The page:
So an attractive and ambitious woman gets to the centre of a dangerous maze of male power to find there is only one way out: her death. It is a tragic and highly dramatic scenario and, as far as it goes, true. But it is a modern reading. There was a whole other dimension to Anne.
She was religious. More: she was a Protestant, a reformer, and an admirer of William Tyndale. Tyndale’s name provoked fear and loathing among both Catholics and moderate Protestants. He was in hiding on the outskirts of Antwerp (he was betrayed and burnt alive in the same year as Anne’s execution). His vivid, egalitarian translation of the Bible was banned, but copies were smuggled into England. Anne had one. She may well have been directly in touch with Tyndale. She certainly got hold of his The Obedience of a Christian Man when it was published in 1528. This was an explosive book, a key text of the Reformation, attacking the Pope and the Church. An incensed Cardinal Wolsey confiscated it from one of Anne’s ladies-in-waiting. Anne went to the King and Wolsey was forced to return it. Anne marked up passages for Henry to read. He commented: “This book is for me and for all Kings to read”.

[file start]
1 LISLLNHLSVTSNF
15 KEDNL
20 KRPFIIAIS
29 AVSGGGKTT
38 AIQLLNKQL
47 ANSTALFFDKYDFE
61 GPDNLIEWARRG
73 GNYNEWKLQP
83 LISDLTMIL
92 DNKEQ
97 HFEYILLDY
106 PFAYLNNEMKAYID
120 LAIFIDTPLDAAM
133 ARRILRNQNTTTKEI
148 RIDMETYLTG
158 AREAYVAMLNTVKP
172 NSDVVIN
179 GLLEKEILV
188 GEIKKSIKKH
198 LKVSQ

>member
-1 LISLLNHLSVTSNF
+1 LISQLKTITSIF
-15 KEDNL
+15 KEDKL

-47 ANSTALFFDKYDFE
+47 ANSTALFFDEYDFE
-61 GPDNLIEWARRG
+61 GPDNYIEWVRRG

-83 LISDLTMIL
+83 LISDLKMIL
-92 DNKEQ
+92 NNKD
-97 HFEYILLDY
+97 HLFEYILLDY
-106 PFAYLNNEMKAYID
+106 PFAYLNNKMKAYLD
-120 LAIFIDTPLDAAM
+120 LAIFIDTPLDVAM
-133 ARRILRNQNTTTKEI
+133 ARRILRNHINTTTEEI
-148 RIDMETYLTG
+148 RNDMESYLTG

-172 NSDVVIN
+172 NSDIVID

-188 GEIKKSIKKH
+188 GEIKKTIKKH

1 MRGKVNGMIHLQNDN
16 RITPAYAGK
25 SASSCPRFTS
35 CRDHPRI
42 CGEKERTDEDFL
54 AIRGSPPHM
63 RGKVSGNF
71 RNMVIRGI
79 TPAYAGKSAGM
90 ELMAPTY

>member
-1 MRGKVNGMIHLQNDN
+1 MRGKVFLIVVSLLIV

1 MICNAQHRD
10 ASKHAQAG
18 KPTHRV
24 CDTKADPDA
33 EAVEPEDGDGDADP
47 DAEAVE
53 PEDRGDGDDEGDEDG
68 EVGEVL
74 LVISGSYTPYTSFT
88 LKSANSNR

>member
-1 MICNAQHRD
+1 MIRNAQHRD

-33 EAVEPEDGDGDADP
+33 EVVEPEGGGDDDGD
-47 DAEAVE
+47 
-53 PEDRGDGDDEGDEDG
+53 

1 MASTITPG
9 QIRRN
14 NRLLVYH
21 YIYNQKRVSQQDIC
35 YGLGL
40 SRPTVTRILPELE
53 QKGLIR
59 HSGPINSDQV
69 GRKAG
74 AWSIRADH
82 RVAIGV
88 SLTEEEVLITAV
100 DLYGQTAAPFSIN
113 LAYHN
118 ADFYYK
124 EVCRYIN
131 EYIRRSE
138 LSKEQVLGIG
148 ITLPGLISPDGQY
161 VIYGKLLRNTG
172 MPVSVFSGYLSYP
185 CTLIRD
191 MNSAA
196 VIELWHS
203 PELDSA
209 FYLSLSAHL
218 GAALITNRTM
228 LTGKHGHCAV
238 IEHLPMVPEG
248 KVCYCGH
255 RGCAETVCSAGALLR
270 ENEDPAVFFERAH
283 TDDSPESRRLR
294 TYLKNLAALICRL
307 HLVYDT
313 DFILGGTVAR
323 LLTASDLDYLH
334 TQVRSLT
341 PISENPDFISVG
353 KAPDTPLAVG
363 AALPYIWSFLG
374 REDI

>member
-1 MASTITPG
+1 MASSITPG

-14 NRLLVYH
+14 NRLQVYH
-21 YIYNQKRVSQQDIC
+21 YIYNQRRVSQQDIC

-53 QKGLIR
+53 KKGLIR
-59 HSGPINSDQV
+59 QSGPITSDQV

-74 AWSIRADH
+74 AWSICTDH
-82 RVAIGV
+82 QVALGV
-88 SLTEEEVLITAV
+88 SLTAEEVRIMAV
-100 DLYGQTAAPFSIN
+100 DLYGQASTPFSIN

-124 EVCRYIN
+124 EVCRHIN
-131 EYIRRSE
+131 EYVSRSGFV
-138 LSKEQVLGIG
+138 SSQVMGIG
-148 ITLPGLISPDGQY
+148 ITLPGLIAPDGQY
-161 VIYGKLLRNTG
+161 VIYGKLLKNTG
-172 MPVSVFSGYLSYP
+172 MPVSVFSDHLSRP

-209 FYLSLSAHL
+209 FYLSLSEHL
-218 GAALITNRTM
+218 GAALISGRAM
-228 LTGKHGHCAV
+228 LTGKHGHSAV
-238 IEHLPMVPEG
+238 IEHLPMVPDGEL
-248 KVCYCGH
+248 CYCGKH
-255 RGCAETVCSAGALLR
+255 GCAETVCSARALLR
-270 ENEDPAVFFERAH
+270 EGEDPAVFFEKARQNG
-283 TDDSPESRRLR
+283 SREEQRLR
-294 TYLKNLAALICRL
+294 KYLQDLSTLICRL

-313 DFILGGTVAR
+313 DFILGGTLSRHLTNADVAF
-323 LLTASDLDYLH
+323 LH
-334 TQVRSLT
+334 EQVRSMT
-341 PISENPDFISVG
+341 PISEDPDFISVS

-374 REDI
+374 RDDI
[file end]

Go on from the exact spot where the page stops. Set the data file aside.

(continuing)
It is as if there was a Joan of Arc, driven by a religious vision, within the more familiar figure of Anne, the dazzling sexual predator. She even died for religious reasons: she discovered Cromwell was stealing huge sums from the dissolution of the monasteries, money meant for the establishment of universities and religious schools. He moved so quickly because he feared she would tell the King.
Anne was in love with Henry but also in love with the most dangerous ideas of her day. She conspired to make England Protestant forever. She could not know the future, of course. But she helped detonate a religious upheaval which culminated a century later in the Civil War, the breaking of divine royal power and the establishment of British Parliament.
I wrote the play to celebrate her life and her legacy as a great English woman, who helped change the course of our history.
— By arrangement with The Independent